June 25, 2018
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BSO music director finalist to conduct show on Sunday

Contributed | BDN
Contributed | BDN
By Emily Burnham, BDN Staff

It’s telling when a conversation with Bangor Symphony Orchestra music director finalist David Amado starts with his love of coffee. Amado, who roasts his own beans and waxes eloquent on the fine art of espresso, is a man with a lot of energy.

“I’m definitely what you’d call a coffee geek,” said Amado, who sipped a cup of coffee from Frank’s Bakery in Bangor on Thursday morning. “I brought my own coffee press with me to Maine so I could make my own. It’s kind of a way of life.”

Regardless of the caffeine in his bloodstream, Amado has brought his energy and good humor to orchestras around the country — from his current position as conductor for the Delaware Symphony Orchestra, to his previous job as staff conductor and Youth Symphony director for the St. Louis Symphony Orchestra.

The Pennsylvania native has a generations-long connection to Maine, thanks to his family’s longtime involvement with the Kneisel Hall Chamber Music Festival in Blue Hill. When he takes the podium at this Sunday’s BSO concert at the Collins Center for the Arts, he will have come full circle with his connection to the state.

“My family has gone to Kneisel for years. Both my grandmother and great-uncle taught there, and my mother and aunt were students,” said Amado, a native of Pennsylvania. “One of the reasons I love coming to Maine is that I associate it so strongly with music. Music has always been the context under which we came here. So it’s really a pleasure to come back here and do that with the Bangor Symphony.”

Amado’s family is deeply musical, and aside from some youthful experimenting, he has been playing piano for most of his life. As a child, music was so intrinsic to his life that he was surprised to find other families didn’t have instruments hanging around their homes.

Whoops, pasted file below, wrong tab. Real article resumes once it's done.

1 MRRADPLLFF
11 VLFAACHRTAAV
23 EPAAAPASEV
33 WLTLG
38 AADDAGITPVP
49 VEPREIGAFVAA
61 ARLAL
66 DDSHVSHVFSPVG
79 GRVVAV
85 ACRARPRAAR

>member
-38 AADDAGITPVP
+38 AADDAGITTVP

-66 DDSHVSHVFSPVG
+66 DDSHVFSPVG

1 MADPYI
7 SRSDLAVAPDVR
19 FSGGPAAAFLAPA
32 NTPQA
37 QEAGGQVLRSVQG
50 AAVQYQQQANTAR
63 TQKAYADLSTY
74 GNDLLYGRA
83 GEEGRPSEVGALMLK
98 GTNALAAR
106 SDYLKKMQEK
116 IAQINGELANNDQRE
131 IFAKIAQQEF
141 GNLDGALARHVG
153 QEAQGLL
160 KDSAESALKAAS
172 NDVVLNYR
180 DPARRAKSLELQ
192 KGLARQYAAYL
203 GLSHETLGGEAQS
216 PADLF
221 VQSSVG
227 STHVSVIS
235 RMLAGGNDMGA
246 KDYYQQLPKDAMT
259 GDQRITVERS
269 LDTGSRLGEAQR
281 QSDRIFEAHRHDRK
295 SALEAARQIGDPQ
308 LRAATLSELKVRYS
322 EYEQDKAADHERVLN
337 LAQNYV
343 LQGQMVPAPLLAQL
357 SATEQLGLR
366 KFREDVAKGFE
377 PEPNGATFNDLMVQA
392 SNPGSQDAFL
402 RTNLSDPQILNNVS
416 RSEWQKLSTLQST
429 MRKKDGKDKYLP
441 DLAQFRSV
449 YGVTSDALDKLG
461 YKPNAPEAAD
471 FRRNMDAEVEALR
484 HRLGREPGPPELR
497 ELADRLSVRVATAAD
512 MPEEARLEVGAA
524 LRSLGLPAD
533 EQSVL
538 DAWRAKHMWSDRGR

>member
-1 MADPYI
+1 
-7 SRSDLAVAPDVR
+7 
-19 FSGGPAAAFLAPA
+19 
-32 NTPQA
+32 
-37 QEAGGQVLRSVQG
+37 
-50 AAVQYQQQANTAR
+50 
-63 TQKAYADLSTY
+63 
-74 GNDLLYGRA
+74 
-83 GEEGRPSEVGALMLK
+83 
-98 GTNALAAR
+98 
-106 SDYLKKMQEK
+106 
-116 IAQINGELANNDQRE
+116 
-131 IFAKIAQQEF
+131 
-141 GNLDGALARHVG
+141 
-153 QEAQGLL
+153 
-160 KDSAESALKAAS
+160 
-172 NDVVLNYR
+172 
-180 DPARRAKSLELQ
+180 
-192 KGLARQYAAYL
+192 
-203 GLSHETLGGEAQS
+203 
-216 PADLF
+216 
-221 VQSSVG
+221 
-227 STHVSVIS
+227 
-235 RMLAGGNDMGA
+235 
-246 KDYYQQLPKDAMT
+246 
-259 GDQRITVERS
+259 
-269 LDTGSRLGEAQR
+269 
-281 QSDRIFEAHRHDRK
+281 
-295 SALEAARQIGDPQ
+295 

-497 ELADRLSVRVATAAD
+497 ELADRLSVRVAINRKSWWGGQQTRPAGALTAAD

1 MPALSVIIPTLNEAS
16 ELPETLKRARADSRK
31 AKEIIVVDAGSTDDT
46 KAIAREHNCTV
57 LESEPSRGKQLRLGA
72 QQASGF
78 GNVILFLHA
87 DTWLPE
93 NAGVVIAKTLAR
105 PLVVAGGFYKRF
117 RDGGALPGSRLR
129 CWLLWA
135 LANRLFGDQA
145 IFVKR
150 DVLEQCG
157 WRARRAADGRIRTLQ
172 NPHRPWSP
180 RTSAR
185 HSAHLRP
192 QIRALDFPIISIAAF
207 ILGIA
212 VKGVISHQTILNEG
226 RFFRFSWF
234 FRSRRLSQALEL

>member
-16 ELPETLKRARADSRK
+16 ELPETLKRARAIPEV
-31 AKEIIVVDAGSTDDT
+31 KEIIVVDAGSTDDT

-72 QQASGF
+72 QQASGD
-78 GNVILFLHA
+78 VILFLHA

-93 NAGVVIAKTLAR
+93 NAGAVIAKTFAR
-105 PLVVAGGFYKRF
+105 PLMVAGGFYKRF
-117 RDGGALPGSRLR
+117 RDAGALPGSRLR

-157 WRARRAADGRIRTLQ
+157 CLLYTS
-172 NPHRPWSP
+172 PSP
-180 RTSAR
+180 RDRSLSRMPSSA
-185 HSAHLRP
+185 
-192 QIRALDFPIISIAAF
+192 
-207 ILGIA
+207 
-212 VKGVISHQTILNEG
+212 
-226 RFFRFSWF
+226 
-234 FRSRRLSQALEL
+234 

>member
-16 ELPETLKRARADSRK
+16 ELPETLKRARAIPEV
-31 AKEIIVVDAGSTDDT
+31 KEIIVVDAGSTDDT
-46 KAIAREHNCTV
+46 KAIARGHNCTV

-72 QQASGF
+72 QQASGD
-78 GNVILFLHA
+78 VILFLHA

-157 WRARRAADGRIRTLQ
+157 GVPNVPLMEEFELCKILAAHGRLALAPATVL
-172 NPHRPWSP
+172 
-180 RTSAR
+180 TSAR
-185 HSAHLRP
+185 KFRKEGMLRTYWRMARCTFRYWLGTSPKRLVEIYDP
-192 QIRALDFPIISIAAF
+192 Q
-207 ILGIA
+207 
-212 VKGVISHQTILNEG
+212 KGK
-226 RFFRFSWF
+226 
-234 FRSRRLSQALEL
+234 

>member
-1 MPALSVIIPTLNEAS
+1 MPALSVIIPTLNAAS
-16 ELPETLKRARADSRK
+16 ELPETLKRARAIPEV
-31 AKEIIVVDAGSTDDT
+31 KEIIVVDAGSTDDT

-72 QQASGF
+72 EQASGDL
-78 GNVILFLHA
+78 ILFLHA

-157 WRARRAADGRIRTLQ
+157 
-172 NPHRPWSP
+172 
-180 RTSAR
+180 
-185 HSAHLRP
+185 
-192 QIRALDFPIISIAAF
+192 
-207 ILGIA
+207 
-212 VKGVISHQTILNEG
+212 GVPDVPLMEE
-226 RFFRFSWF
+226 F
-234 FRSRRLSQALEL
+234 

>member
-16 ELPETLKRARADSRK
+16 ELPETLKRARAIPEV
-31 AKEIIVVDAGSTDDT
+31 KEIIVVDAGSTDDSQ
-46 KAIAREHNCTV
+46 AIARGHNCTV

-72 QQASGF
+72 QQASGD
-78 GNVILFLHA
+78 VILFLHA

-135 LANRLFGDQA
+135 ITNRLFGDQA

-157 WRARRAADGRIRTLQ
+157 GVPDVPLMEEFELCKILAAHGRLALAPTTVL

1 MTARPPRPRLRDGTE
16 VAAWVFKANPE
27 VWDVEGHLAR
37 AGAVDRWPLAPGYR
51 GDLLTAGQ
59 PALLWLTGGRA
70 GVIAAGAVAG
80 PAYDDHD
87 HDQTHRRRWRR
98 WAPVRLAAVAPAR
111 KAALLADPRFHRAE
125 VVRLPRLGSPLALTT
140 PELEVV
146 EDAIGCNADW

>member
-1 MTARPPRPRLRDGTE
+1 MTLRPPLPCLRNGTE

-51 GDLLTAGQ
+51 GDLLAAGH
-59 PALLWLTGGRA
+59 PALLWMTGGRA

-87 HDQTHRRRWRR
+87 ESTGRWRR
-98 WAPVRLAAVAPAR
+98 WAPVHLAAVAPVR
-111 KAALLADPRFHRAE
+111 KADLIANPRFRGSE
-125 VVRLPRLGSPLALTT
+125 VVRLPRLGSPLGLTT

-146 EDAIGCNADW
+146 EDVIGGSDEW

“I remember as a 7-year-old kid, going to a friend’s house to play the pinball machine they had in their basement,” said Amado. “One time, I came up into the rest of the house and was shocked to find that they didn’t have a piano. I assumed everyone had a piano. Having a piano, to me, was like having a refrigerator. It was a part of life.”

He went on to study piano at Julliard, and later attended Indiana University, receiving a master’s degree in instrumental conducting. He returned to Julliard to study conducting further, and then began his career, first as an apprentice at the Oregon Symphony, before taking his position at the St. Louis Symphony.

At St. Louis, Amado was instrumental in orchestrating (pun intended) concert series for students from kindergarten through 12th grade. His approach to instilling in youth an interest in classical music and the arts in general is twofold. Firstly, that orchestras should engage youth throughout their school career. Secondly, that education and outreach is not a secondary concern for orchestra — it should be a primary concern.

“No one should be intimidated by classical music. When I worked in St. Louis, we exposed 62,000 kids each year to concerts,” said Amado. “I know that not every one of those kids will eventually become a musician — but they’ll understand that art is a crucial part of life. It will make them happier.”

Amado brought his youth concert series of Delaware, where a popular program for middle school students combines music with historical background on the lives of different composers. He feels that orchestras in general need to commit more time to reaching out to the community.

“Why have students seen just a handful of members of an orchestra? Let them experience the whole thing,” he said. “There’s nothing that compares to the experience of coming to a hall and hearing a full orchestra perform. Things like that make an enormous impact on the lives of kids.”

And he should know — he has three of his own, a pair of 5-year-old son and daughter twins, and a 1-year-old daughter with his wife, violinist Meredith Amado. Whether they will follow in the footsteps of their musician parents remains to be seen, naturally.

“My twins are showing some interest. My son plays a mean trumpet,” he said. “There’s plenty of time for them to figure out what they want to be. Music will always be a part of their lives, whether they choose to pursue it or not.”

David Amado will conduct the Bangor Symphony Orchestra, along with soloist Tai Murray, at the second concert of the season at 3 p.m. Sunday, Nov. 8 at the Collins Center for the Arts in Orono. For tickets, call 581-1755. For more information, visit www.bangorsymphony.org.



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